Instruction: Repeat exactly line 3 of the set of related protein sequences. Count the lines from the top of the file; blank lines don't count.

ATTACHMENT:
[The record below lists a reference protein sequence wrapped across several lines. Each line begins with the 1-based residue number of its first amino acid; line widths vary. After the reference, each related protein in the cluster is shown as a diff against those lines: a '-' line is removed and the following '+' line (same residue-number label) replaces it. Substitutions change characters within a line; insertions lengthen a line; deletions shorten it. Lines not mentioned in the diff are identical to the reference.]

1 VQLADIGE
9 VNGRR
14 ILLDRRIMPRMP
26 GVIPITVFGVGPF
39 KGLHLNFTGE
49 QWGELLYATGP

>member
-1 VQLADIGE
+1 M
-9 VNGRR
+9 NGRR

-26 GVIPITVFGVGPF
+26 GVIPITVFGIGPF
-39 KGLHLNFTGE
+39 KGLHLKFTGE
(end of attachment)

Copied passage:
9 VNGRR